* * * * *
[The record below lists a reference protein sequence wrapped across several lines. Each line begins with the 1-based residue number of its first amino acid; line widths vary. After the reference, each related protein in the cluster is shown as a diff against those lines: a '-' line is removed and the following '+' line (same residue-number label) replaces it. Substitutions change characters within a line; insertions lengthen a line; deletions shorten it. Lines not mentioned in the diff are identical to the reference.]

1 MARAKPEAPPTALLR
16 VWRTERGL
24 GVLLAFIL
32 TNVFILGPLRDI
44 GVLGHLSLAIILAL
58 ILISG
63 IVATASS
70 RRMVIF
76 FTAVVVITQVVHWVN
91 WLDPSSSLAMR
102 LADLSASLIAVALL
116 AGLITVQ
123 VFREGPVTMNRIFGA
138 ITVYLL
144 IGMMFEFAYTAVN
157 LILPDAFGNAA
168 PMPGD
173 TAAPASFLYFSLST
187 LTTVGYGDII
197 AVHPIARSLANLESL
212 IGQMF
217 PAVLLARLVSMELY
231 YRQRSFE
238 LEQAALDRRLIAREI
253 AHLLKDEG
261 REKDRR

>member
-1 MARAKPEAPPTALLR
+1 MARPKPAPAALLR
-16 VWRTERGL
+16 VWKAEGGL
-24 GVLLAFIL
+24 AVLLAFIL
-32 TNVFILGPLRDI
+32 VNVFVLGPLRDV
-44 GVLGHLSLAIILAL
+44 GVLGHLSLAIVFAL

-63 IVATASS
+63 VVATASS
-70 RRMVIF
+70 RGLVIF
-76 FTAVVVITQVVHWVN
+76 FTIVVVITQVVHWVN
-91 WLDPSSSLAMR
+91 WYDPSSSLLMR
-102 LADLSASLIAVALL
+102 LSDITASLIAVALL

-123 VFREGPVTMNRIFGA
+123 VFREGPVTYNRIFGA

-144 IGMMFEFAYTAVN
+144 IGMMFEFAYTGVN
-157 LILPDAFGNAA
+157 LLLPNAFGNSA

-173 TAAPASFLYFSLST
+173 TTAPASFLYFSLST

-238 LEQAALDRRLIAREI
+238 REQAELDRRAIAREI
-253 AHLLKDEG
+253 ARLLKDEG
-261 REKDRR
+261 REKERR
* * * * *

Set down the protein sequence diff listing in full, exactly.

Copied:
[The record below lists a reference protein sequence wrapped across several lines. Each line begins with the 1-based residue number of its first amino acid; line widths vary. After the reference, each related protein in the cluster is shown as a diff against those lines: a '-' line is removed and the following '+' line (same residue-number label) replaces it. Substitutions change characters within a line; insertions lengthen a line; deletions shorten it. Lines not mentioned in the diff are identical to the reference.]

1 MARAKPEAPPTALLR
16 VWRTERGL
24 GVLLAFIL
32 TNVFILGPLRDI
44 GVLGHLSLAIILAL
58 ILISG
63 IVATASS
70 RRMVIF
76 FTAVVVITQVVHWVN
91 WLDPSSSLAMR
102 LADLSASLIAVALL
116 AGLITVQ
123 VFREGPVTMNRIFGA
138 ITVYLL
144 IGMMFEFAYTAVN
157 LILPDAFGNAA
168 PMPGD
173 TAAPASFLYFSLST
187 LTTVGYGDII
197 AVHPIARSLANLESL
212 IGQMF
217 PAVLLARLVSMELY
231 YRQRSFE
238 LEQAALDRRLIAREI
253 AHLLKDEG
261 REKDRR

>member
-1 MARAKPEAPPTALLR
+1 MARPKPAPAALLR
-16 VWRTERGL
+16 VWKAEGGL
-24 GVLLAFIL
+24 AVLLAFIL
-32 TNVFILGPLRDI
+32 VNVFVLGPLRDV
-44 GVLGHLSLAIILAL
+44 GVLGHLSLAIVFAL

-63 IVATASS
+63 VVATASS
-70 RRMVIF
+70 RGLVIF
-76 FTAVVVITQVVHWVN
+76 FTIVVVITQVVHWVN
-91 WLDPSSSLAMR
+91 WYDPSSSLLMR
-102 LADLSASLIAVALL
+102 LSDITASLIAVALL

-123 VFREGPVTMNRIFGA
+123 VFREGPVTYNRIFGA

-144 IGMMFEFAYTAVN
+144 IGMMFEFAYTGVN
-157 LILPDAFGNAA
+157 LLLPNAFGNSA

-173 TAAPASFLYFSLST
+173 TTAPASFLYFSLST

-238 LEQAALDRRLIAREI
+238 REQAELDRRAIAREI
-253 AHLLKDEG
+253 ARLLKDEG
-261 REKDRR
+261 REKERR